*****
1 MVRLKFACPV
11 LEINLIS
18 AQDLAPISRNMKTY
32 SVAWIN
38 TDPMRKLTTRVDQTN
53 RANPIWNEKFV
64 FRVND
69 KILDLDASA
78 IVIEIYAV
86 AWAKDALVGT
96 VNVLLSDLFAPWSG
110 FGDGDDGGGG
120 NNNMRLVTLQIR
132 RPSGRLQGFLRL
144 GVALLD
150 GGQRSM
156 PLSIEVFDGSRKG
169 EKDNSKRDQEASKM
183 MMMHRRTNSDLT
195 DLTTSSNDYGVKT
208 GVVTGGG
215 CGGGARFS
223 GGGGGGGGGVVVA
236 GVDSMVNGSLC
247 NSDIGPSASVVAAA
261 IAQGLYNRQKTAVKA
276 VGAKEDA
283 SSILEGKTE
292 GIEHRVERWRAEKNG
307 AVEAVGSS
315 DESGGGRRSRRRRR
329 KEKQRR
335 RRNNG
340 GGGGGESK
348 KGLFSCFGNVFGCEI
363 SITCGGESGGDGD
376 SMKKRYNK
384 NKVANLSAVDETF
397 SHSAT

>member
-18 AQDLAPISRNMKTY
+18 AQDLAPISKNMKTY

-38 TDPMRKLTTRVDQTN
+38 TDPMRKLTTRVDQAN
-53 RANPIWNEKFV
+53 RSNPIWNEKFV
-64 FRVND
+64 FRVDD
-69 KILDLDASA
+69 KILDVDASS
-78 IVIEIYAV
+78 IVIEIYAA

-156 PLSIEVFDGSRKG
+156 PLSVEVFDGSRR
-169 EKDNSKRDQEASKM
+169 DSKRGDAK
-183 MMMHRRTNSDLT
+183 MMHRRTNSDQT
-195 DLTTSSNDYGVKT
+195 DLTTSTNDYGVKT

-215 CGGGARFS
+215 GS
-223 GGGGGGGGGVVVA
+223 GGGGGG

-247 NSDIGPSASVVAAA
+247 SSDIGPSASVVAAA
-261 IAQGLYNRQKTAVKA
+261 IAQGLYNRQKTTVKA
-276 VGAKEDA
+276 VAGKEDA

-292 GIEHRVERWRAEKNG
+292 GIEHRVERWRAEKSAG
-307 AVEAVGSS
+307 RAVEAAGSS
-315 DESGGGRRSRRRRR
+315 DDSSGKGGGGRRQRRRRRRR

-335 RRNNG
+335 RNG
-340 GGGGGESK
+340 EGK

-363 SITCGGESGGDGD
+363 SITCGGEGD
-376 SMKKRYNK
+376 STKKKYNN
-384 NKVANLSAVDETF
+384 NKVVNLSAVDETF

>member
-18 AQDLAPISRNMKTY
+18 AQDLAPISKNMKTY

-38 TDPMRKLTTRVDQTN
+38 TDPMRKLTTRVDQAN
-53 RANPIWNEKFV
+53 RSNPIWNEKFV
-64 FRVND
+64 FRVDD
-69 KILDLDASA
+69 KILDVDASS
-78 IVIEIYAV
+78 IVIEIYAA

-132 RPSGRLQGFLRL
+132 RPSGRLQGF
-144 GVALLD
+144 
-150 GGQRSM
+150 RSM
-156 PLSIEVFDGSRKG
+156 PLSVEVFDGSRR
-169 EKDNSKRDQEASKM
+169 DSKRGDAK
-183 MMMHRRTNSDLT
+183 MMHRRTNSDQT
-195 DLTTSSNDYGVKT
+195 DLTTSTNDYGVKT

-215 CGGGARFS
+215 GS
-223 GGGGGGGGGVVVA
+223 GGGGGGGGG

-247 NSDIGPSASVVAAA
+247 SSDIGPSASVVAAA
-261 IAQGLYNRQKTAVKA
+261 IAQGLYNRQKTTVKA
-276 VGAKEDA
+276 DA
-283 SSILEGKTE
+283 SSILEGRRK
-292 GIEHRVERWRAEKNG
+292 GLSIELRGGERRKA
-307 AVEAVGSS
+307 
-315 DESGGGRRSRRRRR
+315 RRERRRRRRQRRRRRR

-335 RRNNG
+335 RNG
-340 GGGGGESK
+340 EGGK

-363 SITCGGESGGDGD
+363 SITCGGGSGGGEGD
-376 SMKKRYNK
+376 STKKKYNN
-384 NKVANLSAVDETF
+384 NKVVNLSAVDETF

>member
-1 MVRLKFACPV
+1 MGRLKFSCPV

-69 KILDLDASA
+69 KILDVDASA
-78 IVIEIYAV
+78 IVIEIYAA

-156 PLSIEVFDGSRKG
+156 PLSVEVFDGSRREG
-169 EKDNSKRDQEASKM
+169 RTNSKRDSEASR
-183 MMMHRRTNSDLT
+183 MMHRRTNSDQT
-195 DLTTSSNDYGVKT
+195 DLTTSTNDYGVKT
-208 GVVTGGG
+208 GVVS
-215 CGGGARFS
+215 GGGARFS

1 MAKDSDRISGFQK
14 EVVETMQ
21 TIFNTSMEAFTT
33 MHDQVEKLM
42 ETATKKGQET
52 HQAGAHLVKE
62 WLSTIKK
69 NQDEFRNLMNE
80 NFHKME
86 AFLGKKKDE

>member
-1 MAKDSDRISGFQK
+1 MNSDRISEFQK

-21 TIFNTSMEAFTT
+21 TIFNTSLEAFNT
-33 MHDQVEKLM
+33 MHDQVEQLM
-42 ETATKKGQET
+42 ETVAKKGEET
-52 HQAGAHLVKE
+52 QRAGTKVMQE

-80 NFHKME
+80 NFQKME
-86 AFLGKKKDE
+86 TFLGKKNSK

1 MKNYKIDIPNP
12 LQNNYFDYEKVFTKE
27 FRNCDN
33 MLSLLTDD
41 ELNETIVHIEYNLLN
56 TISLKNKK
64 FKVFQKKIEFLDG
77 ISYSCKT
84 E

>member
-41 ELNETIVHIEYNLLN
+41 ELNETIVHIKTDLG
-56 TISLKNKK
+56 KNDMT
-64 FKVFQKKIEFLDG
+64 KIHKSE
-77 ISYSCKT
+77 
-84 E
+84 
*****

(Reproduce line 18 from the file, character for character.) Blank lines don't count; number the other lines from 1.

169 EKDNSKRDQEASKM